Christian Marclay‘s ‘The Clock’ has returned to New York for viewing at the David Rubenstein Atrium in Lincoln Center. The 24-hour art video is a compilation of thousands of clips from all periods of cinema. With no beginning or end, the film incorporates short clips that correspond precisely to the time when the visitor is viewing the film. Every shot features either an image of a timepiece or a discussion about the time of the day.
Marclay describes the sensation of time as an element that is kept track of, but lost at the same time: “as a viewer, you make your choices. It starts whenever you come in. You’re constantly being told what time it is and how long you’ve been watching, but still you get lost in it.” Popularly keyed “memento mori,” the film adds a layer of suspense as it creates an array of interweaving stories between many clips.
The Swiss video and sound artist and his team spent three years surveying videos to include material spanning from silent films to contemporary movies, including their own original soundscape.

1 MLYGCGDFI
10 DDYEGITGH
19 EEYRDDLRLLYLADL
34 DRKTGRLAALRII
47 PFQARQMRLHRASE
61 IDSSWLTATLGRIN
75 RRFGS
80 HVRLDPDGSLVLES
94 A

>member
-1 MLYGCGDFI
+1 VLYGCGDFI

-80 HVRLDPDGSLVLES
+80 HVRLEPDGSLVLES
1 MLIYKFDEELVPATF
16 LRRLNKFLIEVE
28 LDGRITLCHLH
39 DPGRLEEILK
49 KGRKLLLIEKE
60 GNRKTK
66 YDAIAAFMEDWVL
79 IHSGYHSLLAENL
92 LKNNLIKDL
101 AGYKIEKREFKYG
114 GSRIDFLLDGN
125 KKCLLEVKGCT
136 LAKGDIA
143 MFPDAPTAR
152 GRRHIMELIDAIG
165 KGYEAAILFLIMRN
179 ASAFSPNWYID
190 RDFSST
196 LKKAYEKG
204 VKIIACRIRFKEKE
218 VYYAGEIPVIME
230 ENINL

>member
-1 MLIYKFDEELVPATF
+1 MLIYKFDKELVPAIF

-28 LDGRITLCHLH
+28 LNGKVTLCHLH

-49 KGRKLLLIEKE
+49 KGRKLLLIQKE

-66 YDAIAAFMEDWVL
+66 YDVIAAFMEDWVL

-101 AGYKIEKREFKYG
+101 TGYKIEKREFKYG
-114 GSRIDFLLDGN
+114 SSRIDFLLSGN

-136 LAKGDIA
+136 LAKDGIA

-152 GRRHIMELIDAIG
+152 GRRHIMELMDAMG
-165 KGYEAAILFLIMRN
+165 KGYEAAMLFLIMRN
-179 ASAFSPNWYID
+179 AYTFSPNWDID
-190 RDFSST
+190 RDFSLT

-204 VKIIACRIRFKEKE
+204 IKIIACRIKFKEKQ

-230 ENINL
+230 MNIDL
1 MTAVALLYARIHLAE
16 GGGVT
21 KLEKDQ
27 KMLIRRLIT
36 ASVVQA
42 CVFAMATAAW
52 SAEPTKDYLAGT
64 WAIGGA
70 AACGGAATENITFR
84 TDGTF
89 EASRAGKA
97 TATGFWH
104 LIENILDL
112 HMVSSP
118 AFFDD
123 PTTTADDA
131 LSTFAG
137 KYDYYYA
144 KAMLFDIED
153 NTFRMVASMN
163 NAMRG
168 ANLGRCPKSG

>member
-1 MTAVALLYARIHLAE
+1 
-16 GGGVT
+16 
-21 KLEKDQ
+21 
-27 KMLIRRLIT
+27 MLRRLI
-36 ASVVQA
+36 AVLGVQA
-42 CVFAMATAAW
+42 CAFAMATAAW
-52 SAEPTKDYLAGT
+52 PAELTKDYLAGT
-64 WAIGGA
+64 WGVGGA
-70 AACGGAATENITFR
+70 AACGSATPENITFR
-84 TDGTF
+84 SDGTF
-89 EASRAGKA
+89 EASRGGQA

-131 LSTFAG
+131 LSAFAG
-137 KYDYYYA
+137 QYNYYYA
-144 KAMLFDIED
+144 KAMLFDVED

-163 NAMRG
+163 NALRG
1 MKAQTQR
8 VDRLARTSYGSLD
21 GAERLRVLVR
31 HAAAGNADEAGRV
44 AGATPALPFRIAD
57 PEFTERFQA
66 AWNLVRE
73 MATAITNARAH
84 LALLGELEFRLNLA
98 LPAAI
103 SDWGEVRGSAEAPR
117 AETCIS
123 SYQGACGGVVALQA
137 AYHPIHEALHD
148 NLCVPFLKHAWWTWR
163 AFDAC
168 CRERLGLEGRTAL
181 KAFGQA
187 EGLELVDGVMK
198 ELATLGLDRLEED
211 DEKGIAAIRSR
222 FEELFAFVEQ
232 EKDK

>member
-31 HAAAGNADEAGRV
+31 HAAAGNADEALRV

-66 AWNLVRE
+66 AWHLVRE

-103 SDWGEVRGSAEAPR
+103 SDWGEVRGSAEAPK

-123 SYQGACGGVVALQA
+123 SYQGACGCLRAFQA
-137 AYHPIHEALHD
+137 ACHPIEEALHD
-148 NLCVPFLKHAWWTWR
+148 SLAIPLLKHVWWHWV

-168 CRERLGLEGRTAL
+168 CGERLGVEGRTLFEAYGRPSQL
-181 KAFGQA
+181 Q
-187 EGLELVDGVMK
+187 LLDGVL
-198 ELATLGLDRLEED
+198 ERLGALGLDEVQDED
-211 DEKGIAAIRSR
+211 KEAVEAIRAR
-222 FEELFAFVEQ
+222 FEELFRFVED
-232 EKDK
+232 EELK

The film was first shown at the Paula Cooper Gallery in 2011, receiving an overwhelmingly positive response from the public with 12,000 visitors. A recipient of the Gold Lion prize at the Venice Biennale, ‘The Clock,’ then traveled to the Museum of Fine Arts in Boston, the Museum of Contemporary Art in Sydney, the Centre Pompidou in Paris, and the Hayward Gallery at London’s Southbank Centre. It will make its permanent home at the MoMA.
The artist stated that: “I love New York. It is the ultimate city for ‘The Clock.’ We never stop and we run out of time all of the time.”
‘The Clock’ [Lincoln Center Festival]
In ‘The Clock,’ You Always Know the Time [NY Times]
Clocking Artful Minutes [Wall Street Journal]
Never Stop, Never, Never, Never Stop: Christian Marclay’s ‘The Clock at Lincoln Center’ [The Measure]
‘The Clock’ Ticks at Lincoln Center [Wall Street Journal]
A Day in the Life Of a Day on Film [Wall Street Journal]
Kusama’s Nutty Dots, The Drums, ‘The Clock': NYC Weekend [Bloomberg]
The First Hour (or so) of ‘The Clock’ at Lincoln Center [Wall Street Journal]
Punching my timecard: a weekend with Christian Marclay’s ‘The Clock’ [The Capital]
24-Hour ‘The Clock’ Video Installation Opens at Lincoln Center [DNAInfo]
“The Clock” Returns to New York [The New Yorker]